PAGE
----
Re: [carfree_cities] Elevators
- On Jul 3, 2005, at 6:36 AM, Debra Efroymson wrote:
> Cars, elevators--same story, isn't it? We are killingI agree with the sentiment, but this comparison is flawed. First, I
> ourselves (lack of exercise) and our environment by
> mechanizing everything, when what we--and our
> environment--need is for us to expend more personal
> energy and less carbon-based energy.
> Anima (from elevator-lite Dhaka)
would remind you of the growing segment of the population that is
unable to climb stairs. I'm not sure what disabled people do in Dhaka,
but here in the U.S., the Americans with Disabilities Act (ADA) was a
huge victory for people living in a world largely unaccessible to them
because of physical barriers like steps. Surely we wouldn't classify
these people as "lazy" because they use elevators. But I suppose it is
easy to forget about them.
Also, an elevator can be a very handy thing to someone who uses
alternative transportation. For instance, cycling becomes much more
attractive if you don't have to lug your bike up three flights of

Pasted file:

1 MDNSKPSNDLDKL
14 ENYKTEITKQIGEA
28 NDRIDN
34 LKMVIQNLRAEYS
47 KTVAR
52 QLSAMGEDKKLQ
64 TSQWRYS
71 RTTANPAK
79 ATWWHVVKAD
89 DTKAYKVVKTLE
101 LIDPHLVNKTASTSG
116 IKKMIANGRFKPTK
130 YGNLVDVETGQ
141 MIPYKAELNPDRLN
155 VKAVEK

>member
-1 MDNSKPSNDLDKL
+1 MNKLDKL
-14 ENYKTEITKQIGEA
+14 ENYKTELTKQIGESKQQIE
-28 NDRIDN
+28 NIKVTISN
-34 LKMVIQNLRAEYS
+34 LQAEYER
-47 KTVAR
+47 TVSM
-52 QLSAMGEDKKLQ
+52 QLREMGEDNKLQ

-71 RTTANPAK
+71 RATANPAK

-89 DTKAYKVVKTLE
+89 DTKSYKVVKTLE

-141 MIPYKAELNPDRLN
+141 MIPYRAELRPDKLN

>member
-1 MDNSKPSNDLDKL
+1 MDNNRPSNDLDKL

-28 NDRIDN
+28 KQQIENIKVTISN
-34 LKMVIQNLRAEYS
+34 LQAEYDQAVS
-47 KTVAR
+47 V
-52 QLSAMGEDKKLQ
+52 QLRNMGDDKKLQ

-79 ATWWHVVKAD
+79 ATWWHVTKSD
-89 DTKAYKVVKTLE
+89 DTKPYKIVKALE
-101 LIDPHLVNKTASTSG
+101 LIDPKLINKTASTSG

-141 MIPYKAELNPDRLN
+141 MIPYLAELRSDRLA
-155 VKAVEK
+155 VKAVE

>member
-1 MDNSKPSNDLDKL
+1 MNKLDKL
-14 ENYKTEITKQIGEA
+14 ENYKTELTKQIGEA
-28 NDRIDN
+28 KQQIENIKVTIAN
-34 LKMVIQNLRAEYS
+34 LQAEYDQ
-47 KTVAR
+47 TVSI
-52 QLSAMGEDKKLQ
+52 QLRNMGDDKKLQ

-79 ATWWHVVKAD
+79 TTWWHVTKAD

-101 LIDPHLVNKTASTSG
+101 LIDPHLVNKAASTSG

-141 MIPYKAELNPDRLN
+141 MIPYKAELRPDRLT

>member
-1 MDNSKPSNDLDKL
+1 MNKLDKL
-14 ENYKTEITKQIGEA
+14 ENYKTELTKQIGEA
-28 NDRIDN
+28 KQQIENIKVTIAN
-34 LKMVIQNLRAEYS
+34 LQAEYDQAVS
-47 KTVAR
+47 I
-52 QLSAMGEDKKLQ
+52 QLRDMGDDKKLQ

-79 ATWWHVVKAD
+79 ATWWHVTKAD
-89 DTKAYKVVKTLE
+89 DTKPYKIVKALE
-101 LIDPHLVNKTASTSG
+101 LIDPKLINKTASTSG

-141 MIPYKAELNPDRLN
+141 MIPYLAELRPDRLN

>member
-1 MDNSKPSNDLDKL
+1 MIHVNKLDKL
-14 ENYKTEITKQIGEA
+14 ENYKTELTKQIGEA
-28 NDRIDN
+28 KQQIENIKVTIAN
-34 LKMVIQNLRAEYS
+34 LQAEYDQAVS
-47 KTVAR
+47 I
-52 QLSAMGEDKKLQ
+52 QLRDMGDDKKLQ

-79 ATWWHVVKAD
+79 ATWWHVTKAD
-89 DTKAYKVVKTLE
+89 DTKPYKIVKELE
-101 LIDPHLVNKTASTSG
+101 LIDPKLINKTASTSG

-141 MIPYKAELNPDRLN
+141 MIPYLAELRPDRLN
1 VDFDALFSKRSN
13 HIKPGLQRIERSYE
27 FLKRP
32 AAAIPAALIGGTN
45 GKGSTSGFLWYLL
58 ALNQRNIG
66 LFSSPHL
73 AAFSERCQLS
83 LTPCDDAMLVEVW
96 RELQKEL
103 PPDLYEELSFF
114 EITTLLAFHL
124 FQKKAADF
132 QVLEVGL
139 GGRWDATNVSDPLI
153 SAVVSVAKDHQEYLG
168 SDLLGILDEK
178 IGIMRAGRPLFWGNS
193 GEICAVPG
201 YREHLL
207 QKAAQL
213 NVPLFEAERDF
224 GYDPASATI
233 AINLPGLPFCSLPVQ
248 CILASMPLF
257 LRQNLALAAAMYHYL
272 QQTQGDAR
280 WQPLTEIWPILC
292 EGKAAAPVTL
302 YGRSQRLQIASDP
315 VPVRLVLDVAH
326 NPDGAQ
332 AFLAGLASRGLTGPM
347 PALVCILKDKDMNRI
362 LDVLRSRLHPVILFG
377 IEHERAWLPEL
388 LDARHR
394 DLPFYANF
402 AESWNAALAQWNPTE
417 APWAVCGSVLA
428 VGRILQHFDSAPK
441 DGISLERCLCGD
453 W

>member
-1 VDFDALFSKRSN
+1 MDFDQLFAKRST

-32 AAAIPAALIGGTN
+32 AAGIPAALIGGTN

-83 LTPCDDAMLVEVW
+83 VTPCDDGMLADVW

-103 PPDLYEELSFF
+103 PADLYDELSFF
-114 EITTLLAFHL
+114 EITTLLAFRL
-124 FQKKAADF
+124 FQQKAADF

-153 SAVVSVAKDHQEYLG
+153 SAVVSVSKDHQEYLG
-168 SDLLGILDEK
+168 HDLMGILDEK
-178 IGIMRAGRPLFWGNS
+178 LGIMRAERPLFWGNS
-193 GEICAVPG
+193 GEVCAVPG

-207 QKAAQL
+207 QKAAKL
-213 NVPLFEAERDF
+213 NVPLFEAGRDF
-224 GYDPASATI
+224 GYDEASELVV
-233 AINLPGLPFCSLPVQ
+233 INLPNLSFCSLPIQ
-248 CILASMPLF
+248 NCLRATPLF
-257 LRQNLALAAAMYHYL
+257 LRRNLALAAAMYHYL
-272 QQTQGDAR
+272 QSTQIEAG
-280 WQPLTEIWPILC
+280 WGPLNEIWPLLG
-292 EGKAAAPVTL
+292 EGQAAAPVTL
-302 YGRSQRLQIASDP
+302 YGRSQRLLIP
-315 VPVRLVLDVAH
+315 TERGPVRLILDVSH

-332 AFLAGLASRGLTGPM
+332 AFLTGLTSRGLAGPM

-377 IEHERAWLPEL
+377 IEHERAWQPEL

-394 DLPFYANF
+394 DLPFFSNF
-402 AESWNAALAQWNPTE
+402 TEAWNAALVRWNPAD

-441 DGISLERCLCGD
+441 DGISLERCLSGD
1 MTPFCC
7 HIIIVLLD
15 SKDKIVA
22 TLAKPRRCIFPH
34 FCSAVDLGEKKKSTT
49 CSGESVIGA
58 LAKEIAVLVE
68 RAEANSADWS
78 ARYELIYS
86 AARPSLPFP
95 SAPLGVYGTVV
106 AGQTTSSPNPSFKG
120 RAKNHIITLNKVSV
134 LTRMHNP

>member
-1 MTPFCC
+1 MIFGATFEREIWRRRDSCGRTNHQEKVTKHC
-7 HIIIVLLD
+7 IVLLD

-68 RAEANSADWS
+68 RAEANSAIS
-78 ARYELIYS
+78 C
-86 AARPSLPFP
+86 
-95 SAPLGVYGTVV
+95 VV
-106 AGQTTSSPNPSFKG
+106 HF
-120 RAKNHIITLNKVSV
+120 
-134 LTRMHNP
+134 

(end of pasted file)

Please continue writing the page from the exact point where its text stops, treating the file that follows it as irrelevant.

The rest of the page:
stairs every time you get home. And multi-modal trips, such as taking
your bike on the train, are facilitated by elevators in stations as
well. And yes, there are people who are able to ride a bike but not
able to carry it up stairs.
I suppose some of the same arguments about providing access to the
disabled could also be used to justify automobile usage. But I don't
see this as a problem. There are always going to be some people who
are going to need cars. Many of you may know about a woman named
Shryley on the Car-Free list who has a severely disabled child.
Despite incredible efforts to find a way to take her child to numerous
doctors' offices by bike or transit, she reluctantly resorts to using a
car. The fact that she feels guilty about it is admirable, but not
very helpful. I don't bring this up to say that our cause in promoting
car-free cities is unworthy, rather to remind us that we should not get
so caught up in it that we lose sight of an equally worthy goal, which
is to provide equitable access to all people.
Also, as others have brought up, elevators use very little energy
compared to automobiles. If the goal is to promote energy saving,
you'll get a lot more mileage by reducing car usage even a little bit,
or even by promoting low-energy fluorescent light-bulbs, than by
getting rid of elevators.
- Winding up the elevator discussion, Will Stewart said:
>I assume you are talking about flats as the context for the following,Well, no, TWO flats per floor, so they have through ventilation
> where an elevator would service 3 floors above the ground floor, and
>perhaps 4 units per floor at each elevator stop.
and some light from both ends.
>Plus, the human factor of modest scale and a courtyard are also veryoh, yes
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J.H. Crawford Carfree Cities